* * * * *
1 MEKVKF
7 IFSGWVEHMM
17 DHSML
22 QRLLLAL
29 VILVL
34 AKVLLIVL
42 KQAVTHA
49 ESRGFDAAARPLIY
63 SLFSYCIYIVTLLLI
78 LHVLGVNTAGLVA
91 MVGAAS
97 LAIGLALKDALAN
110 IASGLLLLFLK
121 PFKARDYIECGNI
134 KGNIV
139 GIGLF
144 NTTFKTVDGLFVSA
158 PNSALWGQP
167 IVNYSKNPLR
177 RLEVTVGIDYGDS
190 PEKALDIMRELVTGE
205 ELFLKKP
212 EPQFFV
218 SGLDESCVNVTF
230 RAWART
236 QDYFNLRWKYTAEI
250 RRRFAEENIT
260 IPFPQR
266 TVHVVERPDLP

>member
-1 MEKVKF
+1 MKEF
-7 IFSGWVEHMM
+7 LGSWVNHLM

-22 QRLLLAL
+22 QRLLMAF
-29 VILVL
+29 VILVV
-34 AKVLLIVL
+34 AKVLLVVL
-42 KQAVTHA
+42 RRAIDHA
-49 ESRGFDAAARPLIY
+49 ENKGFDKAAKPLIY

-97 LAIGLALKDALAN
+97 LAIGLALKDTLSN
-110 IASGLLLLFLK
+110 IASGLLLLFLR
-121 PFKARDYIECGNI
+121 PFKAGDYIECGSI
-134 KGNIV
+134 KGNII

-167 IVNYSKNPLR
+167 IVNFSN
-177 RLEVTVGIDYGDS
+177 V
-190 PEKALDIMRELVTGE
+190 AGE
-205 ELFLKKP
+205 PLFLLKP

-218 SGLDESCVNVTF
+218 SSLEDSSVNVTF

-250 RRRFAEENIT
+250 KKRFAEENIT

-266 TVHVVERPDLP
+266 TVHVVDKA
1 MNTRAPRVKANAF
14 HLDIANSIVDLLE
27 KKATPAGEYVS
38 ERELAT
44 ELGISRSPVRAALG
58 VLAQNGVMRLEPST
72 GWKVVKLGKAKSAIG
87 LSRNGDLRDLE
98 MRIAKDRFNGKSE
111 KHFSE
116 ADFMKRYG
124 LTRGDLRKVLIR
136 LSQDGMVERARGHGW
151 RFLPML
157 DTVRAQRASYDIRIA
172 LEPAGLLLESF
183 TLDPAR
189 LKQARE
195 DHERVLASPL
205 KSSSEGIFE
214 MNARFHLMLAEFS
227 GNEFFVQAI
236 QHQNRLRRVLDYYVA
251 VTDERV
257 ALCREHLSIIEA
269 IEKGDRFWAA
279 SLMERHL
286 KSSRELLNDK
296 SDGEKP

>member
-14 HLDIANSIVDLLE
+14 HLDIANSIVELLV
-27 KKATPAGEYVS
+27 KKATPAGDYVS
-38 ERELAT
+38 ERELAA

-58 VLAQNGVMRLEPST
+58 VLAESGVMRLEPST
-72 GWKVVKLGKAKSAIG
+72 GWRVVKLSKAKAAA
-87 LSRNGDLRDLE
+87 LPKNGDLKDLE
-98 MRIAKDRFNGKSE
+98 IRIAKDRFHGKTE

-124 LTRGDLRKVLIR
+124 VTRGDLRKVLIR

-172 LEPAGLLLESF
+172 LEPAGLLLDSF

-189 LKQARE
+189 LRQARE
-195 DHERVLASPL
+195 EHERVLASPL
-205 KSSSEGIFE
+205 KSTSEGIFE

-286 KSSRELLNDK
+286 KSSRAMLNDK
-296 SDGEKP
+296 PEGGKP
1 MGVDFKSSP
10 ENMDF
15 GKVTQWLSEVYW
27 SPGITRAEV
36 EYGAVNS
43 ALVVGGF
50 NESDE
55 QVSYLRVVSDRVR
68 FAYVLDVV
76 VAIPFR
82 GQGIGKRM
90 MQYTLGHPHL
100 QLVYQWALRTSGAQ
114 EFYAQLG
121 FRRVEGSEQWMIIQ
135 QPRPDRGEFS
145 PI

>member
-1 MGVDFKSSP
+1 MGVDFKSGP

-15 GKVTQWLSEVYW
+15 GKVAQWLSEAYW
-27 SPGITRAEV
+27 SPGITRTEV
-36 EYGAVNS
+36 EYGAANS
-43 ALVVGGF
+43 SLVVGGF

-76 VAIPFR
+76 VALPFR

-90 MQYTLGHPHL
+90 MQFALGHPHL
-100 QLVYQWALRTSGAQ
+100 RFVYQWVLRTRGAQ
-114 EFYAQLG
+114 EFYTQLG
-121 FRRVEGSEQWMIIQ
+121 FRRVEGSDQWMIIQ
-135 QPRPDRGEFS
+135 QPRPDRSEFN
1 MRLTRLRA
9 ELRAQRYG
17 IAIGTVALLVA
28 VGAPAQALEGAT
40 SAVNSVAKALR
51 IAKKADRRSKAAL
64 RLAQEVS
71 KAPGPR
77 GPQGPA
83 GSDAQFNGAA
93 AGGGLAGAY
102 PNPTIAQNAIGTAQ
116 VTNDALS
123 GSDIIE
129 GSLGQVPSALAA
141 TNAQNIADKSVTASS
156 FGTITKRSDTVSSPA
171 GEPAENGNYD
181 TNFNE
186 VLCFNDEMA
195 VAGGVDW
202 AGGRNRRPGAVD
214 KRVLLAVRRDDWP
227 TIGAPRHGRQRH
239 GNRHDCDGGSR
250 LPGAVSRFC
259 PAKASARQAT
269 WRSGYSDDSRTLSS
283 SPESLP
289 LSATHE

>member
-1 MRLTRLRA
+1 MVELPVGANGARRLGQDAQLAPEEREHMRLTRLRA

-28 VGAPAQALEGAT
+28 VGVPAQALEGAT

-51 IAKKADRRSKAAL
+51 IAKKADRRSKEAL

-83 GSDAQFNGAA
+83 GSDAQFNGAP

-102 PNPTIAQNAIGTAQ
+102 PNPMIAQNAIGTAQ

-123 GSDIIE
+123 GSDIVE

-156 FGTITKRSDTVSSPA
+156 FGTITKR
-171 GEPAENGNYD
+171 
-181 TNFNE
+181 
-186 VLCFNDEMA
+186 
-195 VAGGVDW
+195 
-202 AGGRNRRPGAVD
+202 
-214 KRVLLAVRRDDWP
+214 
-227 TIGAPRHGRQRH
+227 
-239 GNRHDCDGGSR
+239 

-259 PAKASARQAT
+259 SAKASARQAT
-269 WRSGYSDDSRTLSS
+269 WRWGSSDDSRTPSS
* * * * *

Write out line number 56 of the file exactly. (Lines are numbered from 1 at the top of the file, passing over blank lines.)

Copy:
+177 V